Boulder Creek Golf Club rolls out the welcome mat
BOULDER CITY, Nev. - Roy Jones Jr., who started his boxing career as a middleweight, decided to step in the boxing ring with a heavyweight and was not only competitive, but dominant.
Boulder Creek Golf Club, in this small Southern Nevada town outside Las Vegas, is ready to go toe-to-toe with some of "Sin City's" heavyweight golf courses.
Las Vegas has gambling, boxing, a plethora of gentlemen's clubs and good golf, and all of it comes with an expensive price tag. Boulder City has a law against gambling, no strip clubs and affordable golf.
But don't think Southern Nevada's newest addition to the golf scene skimps on quality just because it's reasonably priced. Boulder Creek, with an $18.7-million price tag, can easily step into the heavyweight ring with any golf course and more than hold its own.
Boulder Creek opened in January and is quickly cornering the market as the "locals" headquarters for golf.
"The quality of the course and the playability of this course is at the same level of any golf course in the Las Vegas Valley," said Andy Schaper, head golf professional at Boulder Creek. "This is a fun and fair golf course."
When built out, Boulder Creek will have 27 championship holes, a double-ended, lighted practice range with an instruction facility, two chipping greens, five practice putting greens and a lighted par-3 course.
The course currently has 18 championship holes and the practice facilities. The par-3 course, final nine championship holes and lighting system are under construction and expected to be completed in the fall.
"The facility really speaks for itself," said Michelle Powers, Boulder Creek's marketing director. "The quality of our product is outstanding. If we were in Las Vegas, we would be a $200 a round course."
The two nine-hole courses currently open for play are the Desert Hawk and Coyote Run, with the Eldorado nine still under construction.
Mark Rathert, who has designed courses around the country as well as in Japan, Thailand, Malaysia, Indonesia and France, built a forgiving experience at Boulder Creek.
In fact, forgiving is the key word when describing Boulder Creek. The fairways are wide and well-maintained. The greens are still new and a little hard but roll true and the rough is hardly rough at all.
As a matter of fact, there really is no rough.
"We really don't have any rough until that Bermuda grass matures," Schaper said. "A lot of courses just beat you up nowadays and we didn't want that. Golf courses can be intimidating places and we're trying to develop a course that is friendly and help people overcome the intimidation."
But just because the course is forgiving, is can still be a challenge with six sets of tees to meet any golfer's desire for abuse. From the championship set of tees to the junior golfer's tees, this course has something for every skill level.
Boulder Creek can measure up to 7,400 yards for the golf purist playing the tips with the par 3s ranging from 170 to 243 yards, the par 4s running from 400 to 490 yards and the par 5s measuring 535 to 633 yards.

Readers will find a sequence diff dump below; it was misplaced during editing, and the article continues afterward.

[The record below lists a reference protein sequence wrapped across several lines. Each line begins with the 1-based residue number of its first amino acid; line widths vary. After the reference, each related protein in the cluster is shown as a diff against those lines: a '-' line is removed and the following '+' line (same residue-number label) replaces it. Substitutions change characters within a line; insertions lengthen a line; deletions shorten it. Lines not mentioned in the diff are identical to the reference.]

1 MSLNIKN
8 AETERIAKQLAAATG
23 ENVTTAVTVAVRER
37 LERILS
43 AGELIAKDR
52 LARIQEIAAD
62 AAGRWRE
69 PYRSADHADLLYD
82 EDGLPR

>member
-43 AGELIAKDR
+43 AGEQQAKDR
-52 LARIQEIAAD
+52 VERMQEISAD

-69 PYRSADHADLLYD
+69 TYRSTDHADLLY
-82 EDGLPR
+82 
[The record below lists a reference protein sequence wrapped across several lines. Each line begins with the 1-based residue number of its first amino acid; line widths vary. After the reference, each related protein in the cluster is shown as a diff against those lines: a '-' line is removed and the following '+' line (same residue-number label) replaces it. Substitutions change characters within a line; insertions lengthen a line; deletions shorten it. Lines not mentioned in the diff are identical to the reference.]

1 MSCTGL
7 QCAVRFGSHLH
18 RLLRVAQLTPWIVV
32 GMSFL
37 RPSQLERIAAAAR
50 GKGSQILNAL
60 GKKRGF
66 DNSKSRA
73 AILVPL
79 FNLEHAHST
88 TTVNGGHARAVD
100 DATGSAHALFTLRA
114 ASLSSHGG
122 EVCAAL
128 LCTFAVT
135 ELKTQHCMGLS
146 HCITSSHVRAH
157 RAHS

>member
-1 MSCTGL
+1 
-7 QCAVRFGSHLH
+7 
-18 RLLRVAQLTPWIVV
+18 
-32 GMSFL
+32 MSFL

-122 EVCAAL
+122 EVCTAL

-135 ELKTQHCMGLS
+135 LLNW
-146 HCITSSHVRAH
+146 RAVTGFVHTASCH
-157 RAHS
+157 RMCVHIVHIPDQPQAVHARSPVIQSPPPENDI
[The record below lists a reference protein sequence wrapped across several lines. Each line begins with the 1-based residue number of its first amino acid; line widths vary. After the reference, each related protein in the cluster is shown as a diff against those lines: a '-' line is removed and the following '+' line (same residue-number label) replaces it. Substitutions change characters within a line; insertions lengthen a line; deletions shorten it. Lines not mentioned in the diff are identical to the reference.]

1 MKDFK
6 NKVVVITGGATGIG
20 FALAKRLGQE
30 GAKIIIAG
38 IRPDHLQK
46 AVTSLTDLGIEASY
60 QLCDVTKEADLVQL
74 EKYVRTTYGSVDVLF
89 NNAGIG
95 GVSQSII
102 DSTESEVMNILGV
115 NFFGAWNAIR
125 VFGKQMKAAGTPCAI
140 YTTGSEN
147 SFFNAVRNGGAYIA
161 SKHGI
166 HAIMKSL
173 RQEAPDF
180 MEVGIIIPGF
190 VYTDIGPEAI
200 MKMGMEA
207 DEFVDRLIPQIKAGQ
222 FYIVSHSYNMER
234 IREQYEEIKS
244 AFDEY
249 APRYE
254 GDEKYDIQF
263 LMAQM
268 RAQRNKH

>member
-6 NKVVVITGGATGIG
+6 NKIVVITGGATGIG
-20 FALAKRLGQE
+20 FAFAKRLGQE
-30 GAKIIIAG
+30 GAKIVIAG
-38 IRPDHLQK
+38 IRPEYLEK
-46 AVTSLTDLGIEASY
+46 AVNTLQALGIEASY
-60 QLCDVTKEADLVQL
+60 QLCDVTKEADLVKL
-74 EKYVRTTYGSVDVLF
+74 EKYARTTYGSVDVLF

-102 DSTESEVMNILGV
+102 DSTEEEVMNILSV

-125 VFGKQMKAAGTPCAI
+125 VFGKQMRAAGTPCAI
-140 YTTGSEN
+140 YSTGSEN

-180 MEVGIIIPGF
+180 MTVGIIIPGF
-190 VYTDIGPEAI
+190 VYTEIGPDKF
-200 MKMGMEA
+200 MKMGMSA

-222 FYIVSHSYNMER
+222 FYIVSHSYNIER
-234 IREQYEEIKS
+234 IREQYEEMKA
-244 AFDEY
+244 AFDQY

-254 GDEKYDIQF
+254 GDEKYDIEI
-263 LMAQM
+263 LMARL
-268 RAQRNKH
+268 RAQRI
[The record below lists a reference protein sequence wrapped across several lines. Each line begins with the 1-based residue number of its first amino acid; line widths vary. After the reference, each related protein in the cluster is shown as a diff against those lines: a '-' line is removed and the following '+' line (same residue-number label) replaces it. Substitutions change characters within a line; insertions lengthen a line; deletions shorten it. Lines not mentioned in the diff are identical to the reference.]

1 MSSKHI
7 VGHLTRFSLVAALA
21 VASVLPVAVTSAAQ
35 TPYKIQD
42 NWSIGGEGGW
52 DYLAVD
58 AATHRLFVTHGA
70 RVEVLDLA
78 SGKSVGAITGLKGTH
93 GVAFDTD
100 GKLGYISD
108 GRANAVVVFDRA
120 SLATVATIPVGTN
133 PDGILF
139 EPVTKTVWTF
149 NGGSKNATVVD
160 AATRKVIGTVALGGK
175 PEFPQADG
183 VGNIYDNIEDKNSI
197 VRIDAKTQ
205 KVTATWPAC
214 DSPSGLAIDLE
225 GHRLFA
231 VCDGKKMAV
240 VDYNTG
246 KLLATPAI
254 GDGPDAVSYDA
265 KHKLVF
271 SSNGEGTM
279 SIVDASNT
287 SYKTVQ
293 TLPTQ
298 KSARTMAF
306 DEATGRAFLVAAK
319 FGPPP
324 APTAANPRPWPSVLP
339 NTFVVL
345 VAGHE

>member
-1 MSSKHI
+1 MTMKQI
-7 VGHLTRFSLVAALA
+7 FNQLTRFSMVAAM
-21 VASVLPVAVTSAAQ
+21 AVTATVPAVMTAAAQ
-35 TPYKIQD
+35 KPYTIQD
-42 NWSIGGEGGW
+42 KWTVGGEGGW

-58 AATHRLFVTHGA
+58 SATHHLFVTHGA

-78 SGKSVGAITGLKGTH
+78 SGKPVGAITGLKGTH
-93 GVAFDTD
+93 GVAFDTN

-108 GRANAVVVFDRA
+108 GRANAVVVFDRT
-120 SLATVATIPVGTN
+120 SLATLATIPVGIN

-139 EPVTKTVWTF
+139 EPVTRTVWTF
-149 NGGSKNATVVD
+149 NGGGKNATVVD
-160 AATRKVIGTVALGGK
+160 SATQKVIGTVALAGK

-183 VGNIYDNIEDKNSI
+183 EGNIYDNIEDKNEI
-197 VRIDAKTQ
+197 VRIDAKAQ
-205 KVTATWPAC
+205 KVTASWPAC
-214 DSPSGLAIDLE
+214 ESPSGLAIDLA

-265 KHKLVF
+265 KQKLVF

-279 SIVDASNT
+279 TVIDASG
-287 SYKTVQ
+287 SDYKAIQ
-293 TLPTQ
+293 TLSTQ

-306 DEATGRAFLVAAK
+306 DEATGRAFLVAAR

The Desert Hawk nine features three holes with water, a couple of split fairways and arroyos running across a number of fairways forcing golfers to pay special attention to the GPS system in each cart.
The arroyos are generally about 15 to 25 yards wide and while a stray ball can be played out of the desert gully, you won't be happy to find your ball there.
As for the Coyote Run nine, not only do the arroyos come into play, but bunkers are prominent throughout the nine holes. About 40 bunkers are on Coyote Run, including seven each on the first and second holes.
Coyote Run No. 2 is intimidating off the tee box. Four bunkers sit around the landing area of the par 4, including the largest of the four waiting for any ball hit in the middle of the fairway.
"We've tried to make it a fun atmosphere for everybody but still put those challenges out there," Schaper said. "We want it fun for everyone from the beginning golfer to the women to the junior golfer to the hard-core golfer."
The extra wide fairways are popular among some of the local golfers.
"I had a real enjoyable time out there," said Stephen Martinez, a Las Vegas resident playing the course for the first time. "The course is forgiving and you can score well out there. The greens were really fast but they were smooth and rolled true. The practice greens helped because they were fast and tiered just like the real greens."
A major goal of the Boulder Creek Golf Foundation is to help junior golf programs prosper. The golf club is looking to get involved with the First Tee program of Southern Nevada and is planning to offer a Scorecard Program where local youngsters can play golf for free by improving their report cards.
Stay and play
Boulder Creek has teamed with the Railroad Pass Hotel & Casino to offer stay and play packages. Railroad Pass is located between Las Vegas and Boulder City and Powers said it is geared toward the true golfer who's not looking to be in the center of the action on the Las Vegas Strip.
Montana's at Boulder Creek offers a full menu for the hungry duffer before or after the round.
The facility also includes a pavilion tent that has 8,000 square feet of meeting or banquet space. The pavilion overlooks the course and can accommodate up to 400 guests.
Summer rates will be reduced for all golfers.
From McCarran International Airport: Follow Interstate 215 East and connect with U.S. Highway 95 South. Stay on the highway past the Searchlight turnoff and turn right at Veteran's Memorial Drive in Boulder City and the clubhouse is about a mile down on the left side.
From the Strip: Take Interstate 15 North to the U.S. Highway 95 South connection. Stay on the highway for about 25 minutes, past the Searchlight turnoff and turn right at Veteran's Memorial Drive in Boulder City and the clubhouse is about a mile down on the left side.
March 20, 2003